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Friday, June 20, 2008

The Thunderer

Poems can be a breath of fresh air on a hot muggy evening. Sometimes when your looking for that just-right sparkle between imagination and reality, a poem can be the right prescription.

In 1969 Phyllis McGinley published a delightful collection of poems titled "Saint-Watching" about the lives of many famous and not so famous saints. One of the important selections is "The Thunderer"- a cheerful yet poignant poem about the life of St. Jerome

I really like this poem’s bouncy lyrical style. A writing well suited to musical adaptation


God's angry man, His crotchety

Was Saint Jerome, The great name-caller Who cared not a dime For the laws of libel And in his spare time Translated the Bible. Quick to disparage All arts but learning, Jerome liked marriage Better than burning But didn't like woman's Painted cheeks; Didn't like Romans, Didn't like Greeks, Hated Pagans For their Pagan ways, Yet doted on Cicero all his days.

A born reformer, cross and gifted,

He scolded mankind

Sterner than Swift did;

Worked to save

The world from the heathen;

Fled to a cave

For peace to breathe in,

Promptly wherewith

For miles around

He filled the air with

Fury and sound.

In a mighty prose,

For almighty ends,

He thrust at his foes,

Quarreled with his friends,

And served his Master

Though with complaint.

He wasn't a plaster sort of saint.

But he swelled men's minds With a Christian leaven.
It takes all kinds To make a heaven.

-Phyllis McGinley (1949)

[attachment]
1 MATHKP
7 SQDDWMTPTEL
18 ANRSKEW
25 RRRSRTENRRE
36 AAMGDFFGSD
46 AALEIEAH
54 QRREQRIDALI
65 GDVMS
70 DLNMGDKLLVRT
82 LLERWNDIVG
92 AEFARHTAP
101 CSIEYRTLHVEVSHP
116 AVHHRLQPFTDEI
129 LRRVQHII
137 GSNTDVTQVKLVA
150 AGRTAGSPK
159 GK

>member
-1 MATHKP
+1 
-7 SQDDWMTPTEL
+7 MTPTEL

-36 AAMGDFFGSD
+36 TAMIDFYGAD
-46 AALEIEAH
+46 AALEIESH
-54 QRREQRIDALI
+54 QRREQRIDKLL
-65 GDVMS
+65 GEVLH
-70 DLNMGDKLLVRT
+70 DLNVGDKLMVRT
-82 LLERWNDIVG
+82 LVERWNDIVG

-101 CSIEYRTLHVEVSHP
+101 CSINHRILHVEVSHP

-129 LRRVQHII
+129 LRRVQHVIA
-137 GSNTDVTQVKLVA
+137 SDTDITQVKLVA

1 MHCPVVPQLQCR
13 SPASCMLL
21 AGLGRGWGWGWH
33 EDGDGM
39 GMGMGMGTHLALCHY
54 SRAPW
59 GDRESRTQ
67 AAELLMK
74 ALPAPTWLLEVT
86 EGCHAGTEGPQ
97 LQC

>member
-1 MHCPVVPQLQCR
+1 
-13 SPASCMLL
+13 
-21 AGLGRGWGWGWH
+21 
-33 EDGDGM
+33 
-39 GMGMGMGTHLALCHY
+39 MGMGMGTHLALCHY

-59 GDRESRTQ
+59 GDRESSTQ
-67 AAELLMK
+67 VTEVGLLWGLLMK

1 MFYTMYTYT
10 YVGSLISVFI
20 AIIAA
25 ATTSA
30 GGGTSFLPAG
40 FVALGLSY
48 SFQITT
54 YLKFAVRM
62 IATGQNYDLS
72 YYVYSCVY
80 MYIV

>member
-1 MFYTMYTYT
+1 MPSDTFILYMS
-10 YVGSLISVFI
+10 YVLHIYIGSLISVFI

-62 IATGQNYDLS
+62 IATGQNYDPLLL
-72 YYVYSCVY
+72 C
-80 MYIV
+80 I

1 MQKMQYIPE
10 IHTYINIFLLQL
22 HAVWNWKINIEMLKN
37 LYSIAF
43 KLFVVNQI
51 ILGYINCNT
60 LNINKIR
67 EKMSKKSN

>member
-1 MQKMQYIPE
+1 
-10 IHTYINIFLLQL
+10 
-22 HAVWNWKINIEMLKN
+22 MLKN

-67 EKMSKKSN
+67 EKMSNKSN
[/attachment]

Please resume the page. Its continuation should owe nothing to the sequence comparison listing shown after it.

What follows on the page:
St. Jerome was not your average, run of the mill Christian scholar. A passionate and feisty orator, Jerome caused plenty of controversy among many of the church leaders at the time. Nevertheless, he is considered one of the early fathers of the church and an expert in translating the Divine Word. He’s also the patron saint of Librarians!
(Image by Georges Jansoone, GFDL)

Last year Bronx native Dion released his second acoustic album (Son of Skip James-Verve) showcasing his love of the early blues and rock pioneers. One of the standout tracks is his interpretation of McGinley’s "The Thunderer". Complete with his own verse added to the poem, Dion unveils a raw, edgy folk-rock masterpiece.

AMG Writer Thom Jurek explains the song further:

[a rambling bluesy folk tune with Rhodes piano and spare percussion, where Dion sings about St. Jerome (an early translator of the Bible as a deeply conflicted, sexist, prejudicial, and blessed if contradictory madman — "God's crotchety scholar"). Dion's conclusion is not unlike those of the bluesmen before him: "...It takes all kinds to make it to without truth is just sentimental/Truth without love is sterile...." This isn't Dion preaching the gospel, but affirming the loopy sense of inconsistency that humans walk the earth with, and affirming his belief in a God that not only understands this but celebrates it. ]

Ultimately, "The Thunderer" reflects Dion in some fashion I think. The waters are indeed rough at times, but love prevails when you seek it.

For more discussion about Dion and the Thunderer visit the following links:

1 comment:

Penny said...

Love your blog- Diverse, eclectic & interesting. Keep it up!